Lab 10 Inner Classes and Generics Solution

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Description

This week’s lab provides an opportunity to explore and practice two concepts recently introduced in lectures: inner classes and generics.

 

  1. Create a new Java project with a public class called Line. Line can have various constructors, but the main one to create here accepts the coordinates x1 and y1 representing a point in 2-space andthe coordinates x2, y2 for a second point in 2-space. (Two points determine a unique line.) The coordinates for the constructor should be of primitive type double:

 

public Line(double x1, double y1, double x2, double y2) { … }

 

For this first activity, you should not need to create additional constructors, getters, or setters, although it is fine to do so if you wish.

 

  1. As part of your definition of Line, create a private, inner classcalled Point. Its constructor should accept two doubles for the x and y coordinates of a point in 2-space. It should override toString to print a point thusly: (x1, y1). It also does not need getters or setters at this time. However, since it is a “helper” method, its members are not accessible outside of the context of Line. Depending on your privacy and encapsulation requirements, this could be viewed as a feature or a bug. Line should store its instance variables in the form of Points.

 

  1. Create a public method of Line, called slope, which returns the slope of the line as a double. (Be careful about vertical lines!)

 

  1. Write a main method within Line that creates a few test Lines and accesses the x and y coordinates of their defining points. Notice that you do notneed public setters or getters to access these private fields. Explain why in your code commentary.

 

  1. Now write a new implementation of your Line, but this time make Point reside in a separate file, as a top-level class. Document any bugs you encounter. Modify this version so that it still works correctly. Explain the pros and cons of inner class versus top-level class in your code commentary. Both versions should be turned in.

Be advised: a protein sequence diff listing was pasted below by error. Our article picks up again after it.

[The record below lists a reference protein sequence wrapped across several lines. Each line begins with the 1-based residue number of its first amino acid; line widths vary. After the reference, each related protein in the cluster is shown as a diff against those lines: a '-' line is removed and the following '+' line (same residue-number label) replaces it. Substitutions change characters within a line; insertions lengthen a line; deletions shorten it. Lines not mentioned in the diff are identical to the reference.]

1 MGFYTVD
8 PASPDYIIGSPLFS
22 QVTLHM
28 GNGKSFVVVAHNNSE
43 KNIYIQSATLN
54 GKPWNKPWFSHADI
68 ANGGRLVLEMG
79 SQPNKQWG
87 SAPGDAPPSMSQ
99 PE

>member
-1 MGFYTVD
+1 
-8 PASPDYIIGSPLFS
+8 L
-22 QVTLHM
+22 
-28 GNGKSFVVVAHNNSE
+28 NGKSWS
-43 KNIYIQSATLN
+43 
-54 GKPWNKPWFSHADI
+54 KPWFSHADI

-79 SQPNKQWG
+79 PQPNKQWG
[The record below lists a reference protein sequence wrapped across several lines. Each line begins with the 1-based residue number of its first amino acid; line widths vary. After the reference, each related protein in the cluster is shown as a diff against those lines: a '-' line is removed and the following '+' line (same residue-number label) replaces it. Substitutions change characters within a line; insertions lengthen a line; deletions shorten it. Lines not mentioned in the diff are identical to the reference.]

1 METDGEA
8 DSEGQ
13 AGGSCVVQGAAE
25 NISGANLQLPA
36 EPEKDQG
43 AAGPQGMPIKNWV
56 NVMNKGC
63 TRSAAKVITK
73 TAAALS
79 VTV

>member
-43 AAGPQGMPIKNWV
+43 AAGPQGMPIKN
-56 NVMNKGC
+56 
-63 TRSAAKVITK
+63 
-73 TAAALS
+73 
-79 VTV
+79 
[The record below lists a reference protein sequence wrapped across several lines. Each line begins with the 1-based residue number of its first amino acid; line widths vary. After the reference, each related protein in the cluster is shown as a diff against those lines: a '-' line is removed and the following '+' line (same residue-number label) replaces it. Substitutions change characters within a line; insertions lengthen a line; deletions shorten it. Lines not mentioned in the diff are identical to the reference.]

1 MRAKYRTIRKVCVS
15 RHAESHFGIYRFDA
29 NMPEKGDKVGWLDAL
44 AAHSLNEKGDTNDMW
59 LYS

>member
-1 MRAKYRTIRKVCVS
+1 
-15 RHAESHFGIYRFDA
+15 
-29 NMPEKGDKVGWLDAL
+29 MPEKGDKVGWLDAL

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  1. [Optional] Write a method to compute the point of intersection of the two lines. (Be careful about parallel lines!)

 

  1. Create a class, IntegerList, using the built-in generic List<E> interface:

 

List<E> myList = new ArrayList<E>();

 

You can find information about List<E> here:

 

https://docs.oracle.com/javase/8/docs/api/java/util/List.html

 

Your class should implement the Comparable<T> interface to compare the elements.

 

  1. Write a method to find the maximum Integer in a given list.

 

  1. Write a method to find the minimum Integer in a given list.

 

  1. Write a main method to test your code on several examples.

 

  1. Using #1 above as a model, and starting from a copyof your Shapes code from prior labs, create a new class which contains a List of Shapes.

 

  1. Your abstract Shape class was hopefully already coded to use the Comparable<T> interface to compare the areas of different shapes.

 

  1. Write a method to determine which shape on a list of shapes has the minimum area. It should return that shape.

 

  1. Write a similar method to return the shape with the maximum area.

 

  1. Write a main method to test your code on several examples of shapes including subclasses such as RightTriangle.

 

  1. Comment within your file(s) about how much of your code needed to change for this example versus the IntegerList example.

 

Submit your answers to above items to Canvas for CS5005 (due next Thursday by midnight). Only your .java files for the above need to be uploaded. Add comments to your files as needed to identify the problems and to answer questions about the code or clarify your approach. Timely submission encouraged, but late is better than never. Then work on any unfinished labs or CS5004 homework assignments. Remember to submit homeworks to Canvas for CS5004 and labs to Canvas for CS5005.

 

 

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